In the days following a Jan. 9 speech by Cambodian Prime Minister Hun Sen broadcast live on Facebook, in which he threatened opposition members with violence if they criticized the ruling party ahead of elections, physical attacks against them increased.
There were at least seven reported violent acts against opposition party members in the capital Phnom Penh, with dozens more arrested, convicted and jailed on "politically motivated charges," Human Rights Watch said in a report in April.
But the video of Hun Sen's speech - in which he said opponents who questioned the ruling party would face either legal action or "the stick" - stayed up on Facebook until June 29 when Meta's oversight board overturned Facebook's decision.
The independent board also recommended that "given the severity of the violation", and Hun Sen's record of rights abuses and use of social media to amplify threats, his Facebook page and Instagram page be suspended for six months.
Meta agreed to take down the video, but said it would decide whether to suspend Hun Sen from the platforms after a review. Ahead of the board's decision, Hun Sen said he had stopped using Facebook, and would instead use messaging app Telegram.
Human rights groups have welcomed the board's decision, even as some expressed concern that Hun Sen's shift to Telegram would make it harder to track his incitements to violence, and to pressure the platform to take action against them.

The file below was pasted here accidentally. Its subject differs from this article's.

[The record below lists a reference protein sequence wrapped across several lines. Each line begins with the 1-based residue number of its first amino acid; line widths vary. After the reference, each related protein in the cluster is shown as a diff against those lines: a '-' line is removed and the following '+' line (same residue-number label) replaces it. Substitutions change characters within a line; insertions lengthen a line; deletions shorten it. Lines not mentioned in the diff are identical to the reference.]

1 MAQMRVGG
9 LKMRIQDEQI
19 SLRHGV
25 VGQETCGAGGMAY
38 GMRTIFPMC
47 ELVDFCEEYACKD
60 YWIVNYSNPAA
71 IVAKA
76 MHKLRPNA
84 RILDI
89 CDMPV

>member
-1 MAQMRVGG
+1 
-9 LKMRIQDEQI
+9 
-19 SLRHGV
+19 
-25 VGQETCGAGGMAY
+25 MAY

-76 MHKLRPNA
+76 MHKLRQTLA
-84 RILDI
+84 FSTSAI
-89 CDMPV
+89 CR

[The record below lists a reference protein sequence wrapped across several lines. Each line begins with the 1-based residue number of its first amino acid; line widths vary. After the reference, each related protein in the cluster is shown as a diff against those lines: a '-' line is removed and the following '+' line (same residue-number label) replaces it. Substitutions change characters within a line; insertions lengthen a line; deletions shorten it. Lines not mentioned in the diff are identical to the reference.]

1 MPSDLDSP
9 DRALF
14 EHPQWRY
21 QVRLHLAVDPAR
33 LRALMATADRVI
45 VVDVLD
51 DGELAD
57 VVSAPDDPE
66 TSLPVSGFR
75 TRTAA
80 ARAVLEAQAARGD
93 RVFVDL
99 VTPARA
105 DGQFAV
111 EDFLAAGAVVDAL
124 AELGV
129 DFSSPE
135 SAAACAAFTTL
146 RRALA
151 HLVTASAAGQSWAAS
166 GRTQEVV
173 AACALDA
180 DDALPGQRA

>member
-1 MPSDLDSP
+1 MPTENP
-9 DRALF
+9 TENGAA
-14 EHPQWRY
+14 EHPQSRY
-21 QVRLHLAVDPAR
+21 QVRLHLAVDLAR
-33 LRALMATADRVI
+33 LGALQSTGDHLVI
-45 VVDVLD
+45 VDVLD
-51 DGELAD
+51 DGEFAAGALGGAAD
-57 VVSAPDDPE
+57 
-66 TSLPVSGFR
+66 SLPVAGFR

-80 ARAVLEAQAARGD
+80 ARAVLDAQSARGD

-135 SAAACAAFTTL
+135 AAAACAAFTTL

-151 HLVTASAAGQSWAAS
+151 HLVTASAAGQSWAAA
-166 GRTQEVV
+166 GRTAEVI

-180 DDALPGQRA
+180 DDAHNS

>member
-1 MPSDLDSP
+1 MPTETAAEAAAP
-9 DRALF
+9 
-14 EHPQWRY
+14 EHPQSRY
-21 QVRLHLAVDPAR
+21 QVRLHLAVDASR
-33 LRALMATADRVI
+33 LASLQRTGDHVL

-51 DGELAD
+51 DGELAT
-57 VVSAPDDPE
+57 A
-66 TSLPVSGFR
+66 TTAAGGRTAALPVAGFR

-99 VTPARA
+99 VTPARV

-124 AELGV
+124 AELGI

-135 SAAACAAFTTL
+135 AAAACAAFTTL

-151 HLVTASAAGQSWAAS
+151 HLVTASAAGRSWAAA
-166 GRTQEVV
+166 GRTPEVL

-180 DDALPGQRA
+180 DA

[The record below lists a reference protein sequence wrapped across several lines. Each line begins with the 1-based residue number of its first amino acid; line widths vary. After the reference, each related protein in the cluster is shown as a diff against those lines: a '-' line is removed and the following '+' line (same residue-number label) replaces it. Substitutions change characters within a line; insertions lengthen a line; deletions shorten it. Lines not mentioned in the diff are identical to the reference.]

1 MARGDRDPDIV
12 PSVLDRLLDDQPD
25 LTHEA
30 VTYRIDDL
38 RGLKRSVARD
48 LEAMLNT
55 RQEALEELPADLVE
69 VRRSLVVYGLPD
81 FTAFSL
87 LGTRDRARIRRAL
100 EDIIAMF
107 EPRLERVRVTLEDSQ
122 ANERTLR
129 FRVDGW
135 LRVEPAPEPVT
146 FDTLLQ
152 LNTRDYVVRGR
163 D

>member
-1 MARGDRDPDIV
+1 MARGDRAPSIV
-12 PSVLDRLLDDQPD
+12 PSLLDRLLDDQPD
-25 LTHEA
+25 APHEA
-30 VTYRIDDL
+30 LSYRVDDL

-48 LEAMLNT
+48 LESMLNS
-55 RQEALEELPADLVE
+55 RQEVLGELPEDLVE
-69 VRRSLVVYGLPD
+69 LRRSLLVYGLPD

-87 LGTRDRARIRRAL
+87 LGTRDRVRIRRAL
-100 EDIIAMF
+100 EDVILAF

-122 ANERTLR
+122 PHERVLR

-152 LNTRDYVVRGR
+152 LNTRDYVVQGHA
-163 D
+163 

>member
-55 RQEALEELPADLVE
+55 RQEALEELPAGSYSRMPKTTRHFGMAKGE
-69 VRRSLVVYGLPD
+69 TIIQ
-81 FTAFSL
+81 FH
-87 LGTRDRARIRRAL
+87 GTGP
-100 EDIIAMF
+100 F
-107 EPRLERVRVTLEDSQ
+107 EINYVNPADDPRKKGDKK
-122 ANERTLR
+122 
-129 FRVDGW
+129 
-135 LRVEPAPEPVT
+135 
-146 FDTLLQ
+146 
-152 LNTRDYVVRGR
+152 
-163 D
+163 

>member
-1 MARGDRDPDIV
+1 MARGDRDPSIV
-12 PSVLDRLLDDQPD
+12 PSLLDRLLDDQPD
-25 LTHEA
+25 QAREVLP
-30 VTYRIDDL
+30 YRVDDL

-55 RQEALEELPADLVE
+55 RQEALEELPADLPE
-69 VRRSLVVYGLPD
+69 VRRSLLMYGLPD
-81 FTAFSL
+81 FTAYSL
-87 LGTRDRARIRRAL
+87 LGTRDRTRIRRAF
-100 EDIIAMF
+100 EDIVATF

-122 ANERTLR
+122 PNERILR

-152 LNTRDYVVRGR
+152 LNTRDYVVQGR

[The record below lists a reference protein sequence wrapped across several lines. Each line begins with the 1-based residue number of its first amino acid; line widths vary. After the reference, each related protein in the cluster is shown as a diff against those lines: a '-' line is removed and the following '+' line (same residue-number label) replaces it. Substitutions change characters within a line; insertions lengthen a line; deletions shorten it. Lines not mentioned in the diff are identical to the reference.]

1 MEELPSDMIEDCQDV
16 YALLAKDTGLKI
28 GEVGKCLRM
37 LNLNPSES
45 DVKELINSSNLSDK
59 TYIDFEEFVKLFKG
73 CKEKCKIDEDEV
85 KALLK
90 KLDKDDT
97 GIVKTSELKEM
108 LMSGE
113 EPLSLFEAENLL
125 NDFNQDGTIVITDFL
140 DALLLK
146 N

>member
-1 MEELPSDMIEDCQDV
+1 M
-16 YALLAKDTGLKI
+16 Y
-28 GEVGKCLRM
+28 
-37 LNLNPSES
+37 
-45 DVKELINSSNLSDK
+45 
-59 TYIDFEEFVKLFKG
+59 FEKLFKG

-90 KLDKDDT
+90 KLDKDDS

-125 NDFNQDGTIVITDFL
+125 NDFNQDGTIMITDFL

"He'll make the same type of comments on Telegram, where it's even harder to rein him in," said Phil Robertson, deputy director for Asia at Human Rights Watch.
"But he may have less reach on Telegram, as Facebook is a part of everyone's life in Cambodia, not so much Telegram," he told the Thomson Reuters Foundation.
A spokesperson for the government did not return calls seeking comment.
A justice ministry spokesperson had earlier said that Hun Sen was not inciting violence, and that his comments were "only a confirmation of the legal process."
A spokesperson for Telegram said that moderators "actively patrol" the platform, and that calls to violence are "explicitly forbidden by our terms of service. These rules apply to everyone equally, regardless of who they are."
A spokesperson for Meta did not respond to a request for comment.
About 12 million of the country's 17 million people use Facebook, with Cambodians turning to the platform even more as independent media outlets in the country have been shut down.
Facebook has been accused in recent years of being slow to act on harmful posts, including in the run up to the 2018 election in Cambodia.
United Nations human rights investigators said in 2018 that the use of Facebook in Myanmar had played a key role in spreading hate speech that fuelled the violence against Rohingya Muslims the previous year, when more than 730,000 Rohingya fled after a violent military crackdown.
Facebook was also criticized for failing to remove hate speech in Sri Lanka in 2018 during widespread anti-Muslim riots.
In response, Meta pledged to improve its content moderation practices, and said it had increased staffing, deployed hate speech detection technology, and strengthened its language capacity in the region, including in Cambodia.